When your relationships become weakening mesocylones…

What the heck is a mesocycle, you ask, and what does it have to do with relationships?!?  Great question…

There is a young couple that my wife and I know that moved away from our hometown a few years ago.  They seemed like a happy couple with a healthy marriage.  We recently received a photo Christmas card from the family but the husband is no longer in the picture (literally).  Turns out their marriage ended earlier in the year.  I was very sorry to hear that.  While I don’t know the specifics of what caused the divorce, it did make me think about something.  Here’s where the weather comes in…

A mesocyclone is a rotating storm.  Mesocyclones can strengthen into full-bore supercells which in turn can produce tornadoes.  They can be very destructive and are not taken lightly by meteorologists when they show up on a radar screen.   But today, I don’t want to focus the potential danger of mesocyclones; I want to focus on their life cycle for a moment.   

Once a mesocyclone has formed and is in the mature stage, it can only continue if the circulation stays strong.  These storms are an amazing interdependent system of wind, pressure and moisture.  The strongest ones can even overcome external forces that work to tear them apart.   But during the weakening stage, the rotation begins to slow, spread out and pull apart until eventually it dissipates. 

Relationships can be much the same – they often resist the outside negative influences of the world when they are strong but fall apart when spouses begin to pull apart from one another.  Take the following scenario…  You begin to withdraw emotionally and physically from your spouse because he or she seems to be focused on something else more than you (i.e. career, money, hobby, another person, etc).  Your spouse senses your withdrawal and coldness and responds by spending even less time with you.  In turn, you get even more frustrated and close your emotional door even more.  Now, your spouse does the same.   This keeps happening more and more;  them more closed-off you are, the more focus your spouse places on those other things that make him or her happy.   Pulling away has led to even more of what was causing you to be upset in the first place.  Eventually, you only seem to argue with your spouse during the few times you speak to one another at all.  This is a very dangerous cycle.  The more you close off, the more your spouse does too.  Eventually the relationship weakens, slows and separates just like the dying mesocyclone.  What once was a formidable force that could resist the outside negative influences of the world is now just a whisper in the wind.  Sad.  What’s even more sad is that much of this “pulling apart” of the relationship can likely be avoided, but it takes guts and it takes willingness to swallow some pride.  If you find your natural reaction is to pull away when your spouse seems to be doing the same, one of you HAS to stop and turn around or you’ll both keep going in opposite directions.  One of you has to begin running toward the other rather than continuing to run away.  Show your spouse that you don’t want to go in this direction and begin working on the real problem at hand, which is whatever is causing the hard feelings in the first place.  Far too many relationships vanish into thin air simply because one person won’t take the time, make the effort or let down their wall of pride and turn around.  I’ve found that those with the most successful marriages don’t get caught in this cycle of walking in opposite directions.  Talk about your problems.  Don’t be passive aggressive.  Share your feelings.  Don’t get defensive when your wife or husband voices concerns.  Listen and then work together for a solution.  If you need to, seek outside counsel.  This obviously wouldn’t solve all marriages but it sure would help many.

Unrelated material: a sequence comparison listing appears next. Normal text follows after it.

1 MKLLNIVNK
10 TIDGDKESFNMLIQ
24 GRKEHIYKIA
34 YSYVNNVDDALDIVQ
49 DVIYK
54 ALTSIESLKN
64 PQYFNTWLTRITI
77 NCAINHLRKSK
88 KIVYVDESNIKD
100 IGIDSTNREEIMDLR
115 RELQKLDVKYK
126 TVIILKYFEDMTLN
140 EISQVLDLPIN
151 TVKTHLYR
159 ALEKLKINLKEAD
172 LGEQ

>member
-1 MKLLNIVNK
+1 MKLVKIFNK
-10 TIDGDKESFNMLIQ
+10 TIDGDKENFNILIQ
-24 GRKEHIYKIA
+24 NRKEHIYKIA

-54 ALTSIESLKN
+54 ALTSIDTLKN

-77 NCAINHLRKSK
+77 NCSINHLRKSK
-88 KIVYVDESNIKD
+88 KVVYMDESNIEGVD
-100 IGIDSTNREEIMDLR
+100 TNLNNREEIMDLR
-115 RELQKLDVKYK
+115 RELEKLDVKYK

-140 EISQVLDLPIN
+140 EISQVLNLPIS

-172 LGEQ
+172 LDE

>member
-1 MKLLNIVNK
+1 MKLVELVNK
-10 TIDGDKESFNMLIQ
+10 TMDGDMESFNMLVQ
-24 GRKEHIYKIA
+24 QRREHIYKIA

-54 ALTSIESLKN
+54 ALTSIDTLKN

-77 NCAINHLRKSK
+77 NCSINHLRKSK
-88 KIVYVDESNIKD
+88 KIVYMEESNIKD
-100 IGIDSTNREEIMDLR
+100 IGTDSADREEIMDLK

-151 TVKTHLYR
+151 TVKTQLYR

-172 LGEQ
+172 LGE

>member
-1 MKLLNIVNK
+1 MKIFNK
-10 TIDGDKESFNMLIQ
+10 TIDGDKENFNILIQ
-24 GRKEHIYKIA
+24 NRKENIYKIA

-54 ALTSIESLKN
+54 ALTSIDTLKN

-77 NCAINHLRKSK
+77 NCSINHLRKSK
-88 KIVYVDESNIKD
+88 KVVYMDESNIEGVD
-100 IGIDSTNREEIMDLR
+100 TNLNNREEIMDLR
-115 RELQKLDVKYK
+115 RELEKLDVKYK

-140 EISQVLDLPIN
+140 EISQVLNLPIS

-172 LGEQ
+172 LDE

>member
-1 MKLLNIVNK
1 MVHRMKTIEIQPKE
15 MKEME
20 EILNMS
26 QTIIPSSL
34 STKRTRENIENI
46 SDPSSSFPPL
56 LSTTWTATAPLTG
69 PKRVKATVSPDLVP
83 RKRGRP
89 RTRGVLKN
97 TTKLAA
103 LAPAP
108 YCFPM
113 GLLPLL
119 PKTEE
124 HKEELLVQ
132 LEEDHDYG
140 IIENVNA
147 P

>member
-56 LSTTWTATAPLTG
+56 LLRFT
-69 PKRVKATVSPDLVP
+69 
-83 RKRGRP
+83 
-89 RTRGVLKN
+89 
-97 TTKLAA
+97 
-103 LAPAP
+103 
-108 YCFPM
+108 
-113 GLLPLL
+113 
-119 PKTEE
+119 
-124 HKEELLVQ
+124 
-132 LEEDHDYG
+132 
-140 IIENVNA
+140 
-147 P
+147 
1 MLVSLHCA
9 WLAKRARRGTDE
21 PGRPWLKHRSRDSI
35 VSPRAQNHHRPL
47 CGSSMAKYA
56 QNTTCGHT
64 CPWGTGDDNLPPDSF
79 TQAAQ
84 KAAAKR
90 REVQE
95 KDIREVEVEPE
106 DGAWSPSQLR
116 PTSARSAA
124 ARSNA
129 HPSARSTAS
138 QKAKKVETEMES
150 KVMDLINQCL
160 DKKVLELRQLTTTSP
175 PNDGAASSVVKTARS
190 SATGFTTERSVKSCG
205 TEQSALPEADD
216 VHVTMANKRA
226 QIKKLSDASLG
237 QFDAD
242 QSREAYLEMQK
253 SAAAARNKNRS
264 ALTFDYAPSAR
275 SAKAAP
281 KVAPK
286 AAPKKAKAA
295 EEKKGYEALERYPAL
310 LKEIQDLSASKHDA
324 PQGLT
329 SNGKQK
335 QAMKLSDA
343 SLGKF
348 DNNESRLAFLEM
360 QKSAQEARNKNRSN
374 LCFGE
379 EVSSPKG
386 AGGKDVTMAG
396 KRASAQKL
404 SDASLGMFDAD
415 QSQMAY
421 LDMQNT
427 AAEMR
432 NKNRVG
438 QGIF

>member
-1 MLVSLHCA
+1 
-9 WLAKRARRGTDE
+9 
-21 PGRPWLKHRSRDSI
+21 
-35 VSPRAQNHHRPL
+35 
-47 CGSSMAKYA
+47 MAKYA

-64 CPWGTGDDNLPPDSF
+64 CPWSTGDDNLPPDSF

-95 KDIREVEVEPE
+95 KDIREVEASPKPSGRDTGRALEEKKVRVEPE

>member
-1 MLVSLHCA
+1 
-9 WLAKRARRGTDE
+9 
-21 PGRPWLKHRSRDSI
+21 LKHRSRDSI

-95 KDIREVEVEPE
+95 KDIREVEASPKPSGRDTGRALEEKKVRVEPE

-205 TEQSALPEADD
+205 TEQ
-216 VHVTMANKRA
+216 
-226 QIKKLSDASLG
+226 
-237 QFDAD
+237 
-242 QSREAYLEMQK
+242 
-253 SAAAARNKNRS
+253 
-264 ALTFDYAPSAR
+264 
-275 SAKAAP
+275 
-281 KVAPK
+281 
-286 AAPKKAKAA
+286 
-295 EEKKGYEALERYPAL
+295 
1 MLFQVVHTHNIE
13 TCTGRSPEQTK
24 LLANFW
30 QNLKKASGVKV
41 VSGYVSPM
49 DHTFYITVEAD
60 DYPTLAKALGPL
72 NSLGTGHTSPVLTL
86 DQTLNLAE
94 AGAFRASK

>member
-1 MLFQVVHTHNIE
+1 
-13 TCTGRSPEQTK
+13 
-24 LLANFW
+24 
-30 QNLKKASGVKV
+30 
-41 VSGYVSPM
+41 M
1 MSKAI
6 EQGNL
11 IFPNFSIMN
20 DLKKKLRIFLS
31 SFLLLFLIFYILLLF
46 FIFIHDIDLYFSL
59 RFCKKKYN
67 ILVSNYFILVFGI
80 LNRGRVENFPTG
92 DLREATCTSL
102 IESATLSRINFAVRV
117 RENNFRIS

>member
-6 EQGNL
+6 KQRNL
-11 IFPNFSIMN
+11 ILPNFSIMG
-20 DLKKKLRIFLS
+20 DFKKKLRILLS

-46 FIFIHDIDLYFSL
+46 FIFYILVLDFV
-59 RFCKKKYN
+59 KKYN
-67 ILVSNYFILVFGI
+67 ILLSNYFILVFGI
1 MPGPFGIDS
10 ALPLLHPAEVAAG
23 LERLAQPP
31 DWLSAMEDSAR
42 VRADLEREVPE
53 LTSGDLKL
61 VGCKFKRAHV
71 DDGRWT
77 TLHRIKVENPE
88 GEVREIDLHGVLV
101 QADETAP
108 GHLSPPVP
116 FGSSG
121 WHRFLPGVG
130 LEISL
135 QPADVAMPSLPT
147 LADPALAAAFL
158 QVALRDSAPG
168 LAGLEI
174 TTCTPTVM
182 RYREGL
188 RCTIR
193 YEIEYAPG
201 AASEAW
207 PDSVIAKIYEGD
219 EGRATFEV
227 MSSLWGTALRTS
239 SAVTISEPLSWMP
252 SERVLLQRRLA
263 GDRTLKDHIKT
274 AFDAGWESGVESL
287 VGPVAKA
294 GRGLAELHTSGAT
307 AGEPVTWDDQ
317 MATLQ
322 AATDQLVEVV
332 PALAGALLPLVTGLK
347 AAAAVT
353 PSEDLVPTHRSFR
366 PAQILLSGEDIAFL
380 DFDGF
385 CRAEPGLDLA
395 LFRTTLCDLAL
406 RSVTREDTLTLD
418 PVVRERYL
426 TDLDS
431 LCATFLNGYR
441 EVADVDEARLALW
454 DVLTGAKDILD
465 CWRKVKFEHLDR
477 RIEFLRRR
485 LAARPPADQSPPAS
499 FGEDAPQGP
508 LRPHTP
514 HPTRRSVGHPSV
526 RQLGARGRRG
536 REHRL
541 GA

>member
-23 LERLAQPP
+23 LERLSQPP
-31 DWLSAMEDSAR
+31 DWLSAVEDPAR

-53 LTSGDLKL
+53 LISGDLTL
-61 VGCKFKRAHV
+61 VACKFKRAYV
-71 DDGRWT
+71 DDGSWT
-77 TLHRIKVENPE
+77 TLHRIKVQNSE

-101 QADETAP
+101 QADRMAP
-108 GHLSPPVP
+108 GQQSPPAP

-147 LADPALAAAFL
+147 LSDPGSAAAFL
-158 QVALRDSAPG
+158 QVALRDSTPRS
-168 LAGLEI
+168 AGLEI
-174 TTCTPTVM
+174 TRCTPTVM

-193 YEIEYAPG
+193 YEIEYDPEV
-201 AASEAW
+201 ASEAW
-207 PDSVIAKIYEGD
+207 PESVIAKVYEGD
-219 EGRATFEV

So, there’s your answer…  That’s how relationships can be like weakening mesocyclones.  Don’t let yours become one…

2 Responses

  1. Some really good words of wisdom. Sometimes careers
    can put a strain or “weaken” a relationship. My wife and
    I try not to have this problem, but with the fast-paced
    life style these days its hard not to slip in this rut!

  2. Great words of wisdom!

    Even when in balance it is very easy to
    weaken due to the fast-passed life styles
    these days. You must have faith and
    depend on each other. My wife is my best friend
    and I am hers also. This seems to keep
    us going.

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